I’m baaack! September 17, 2010Posted by ashleyquark in Tech Tools.
Tags: EC&I, ECI831
I’m back to my blog . . . after a two year hiatus! I’m going to honest to any readers I may have out there. I didn’t just decide it was time to start blogging again. I’m a bit embarrassed to say that I’m resurrecting my blog because it’s a requirement of a class. I hope that with the increased readership that I expect this class will generate for my blog, perhaps I will get hooked and begin to blog regularly, but I’m not too sure. Let me tell you a bit of my blogging history and then I will pose some questions that will help me reflect on why I’ve had a difficult relationship with blogging.
I started my first blog with my students. Back in 2005, I was teaching English Language Arts at the American School of Kuwait, and I wanted to help students find an audience for their writing so we started a class blog where they essentially journalled each week, read each others’ writing and commented to each other. While I say this was my first blog, I guess that’s a bit of a misnomer because I just set up the blog and provided a space for my students to write–I was just a member of their audience. In retrospect, I should have been blogging with them to model the practice, but I didn’t.
In 2006, I returned to Saskatchewan from Kuwait to work on my Masters of Education in Educational Psychology. During this time, I had the good fortune to work with the Digital Internship Project and began to learn a great deal about using technology in the classroom. As well, my research for my thesis revolved around teenage girls’ experiences with cyberbullying which helped me understand how social networking and the use of technology affects the lives of girls. At this time, I started this blog to provide a space for me to reflect on what I was learning; however, it didn’t take long for me to abandon this blog.
Then in 2009, I turned 30 and decided that my goal for my 30th year would be to do 30 new things that have never done before. My plan was to document my adventures on my newest blog: 30 Adventures at 30. This time I thought I would blog about my experiences and monetize my blog–perhaps the lure of possibly making money on my blog would motivate me to stick with it. In starting this blog, I also figured that blogging about 30 new things I would do in my 30th year would give me a specific time frame and if I abandoned my blog after that, at least I could say that I stuck it out for a whole year. Unfortunately, as you can see on my “30 for 30” blog, my attempt was short lived and I only ended up blogging about a few of my experiences.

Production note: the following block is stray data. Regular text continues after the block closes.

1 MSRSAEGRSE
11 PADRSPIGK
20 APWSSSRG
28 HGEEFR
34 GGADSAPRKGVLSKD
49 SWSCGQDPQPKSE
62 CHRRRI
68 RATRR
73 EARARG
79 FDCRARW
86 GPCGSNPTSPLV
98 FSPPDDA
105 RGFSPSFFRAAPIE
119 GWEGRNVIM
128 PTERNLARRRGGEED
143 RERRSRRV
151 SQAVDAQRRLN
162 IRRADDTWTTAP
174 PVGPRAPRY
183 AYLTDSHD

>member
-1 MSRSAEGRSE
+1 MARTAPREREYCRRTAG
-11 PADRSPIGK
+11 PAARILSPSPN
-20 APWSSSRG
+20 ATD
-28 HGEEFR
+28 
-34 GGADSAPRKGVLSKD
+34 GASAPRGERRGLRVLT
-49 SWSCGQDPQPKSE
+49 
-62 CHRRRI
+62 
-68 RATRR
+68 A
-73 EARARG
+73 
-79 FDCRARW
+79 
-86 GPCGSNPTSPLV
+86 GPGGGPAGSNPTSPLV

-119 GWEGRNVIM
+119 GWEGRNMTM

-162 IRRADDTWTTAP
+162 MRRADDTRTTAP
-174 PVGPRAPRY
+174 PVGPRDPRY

I must say that I am generally a very committed and dedicated person and when I start something it almost always gets finished. So, with all of these failed attempts to blog regularly, it begs the question, what’s the problem? Why haven’t I been able to stick with blogging for either personal and professional purposes? This made me wonder why other people blog and what purpose do they see in their blog that keeps them committed.
Jason Kaneshiro talks about the concept of not “Breaking the Chain”—an idea he borrowed from Jerry Sienfeld. This strategy to stay committed to blogging basically focuses the blogger to write everyday. Yes, it’s that simple. He says that every time you write, mark it on a calendar and you will eventually see a long chain that represents your progress which will be a motivator to continue. I suppose that I can see how this works, and Kanashiro compares this to process to sticking with a diet or exercising. However, my problem is that I would use a method like this to stick to a diet or exercise because it is healthy for me. Blogging, in my mind, does not make me “healthier” and I do not want it to become an onerous chore.
Similarly, on his blog about Blogging Ethics, Martin poses the questions to his readership, “Why did you decide to start a weblog? What did you want your blog to accomplish? Have you achieved that purpose yet?” His readers responded with several reasons to blog that make a lot of sense to me such as “keeping my writing sharp,” keeping a record of my thought process, and learning from others through feedback and critique. However, I am still unsure if any of these reasons would compel me to stick with a blog for the long-term.
So I pose this question: Why do you blog? What makes you want to do it everyday and stick with it? As evidenced by my various attempts, I want to be a blogger, but what am I missing?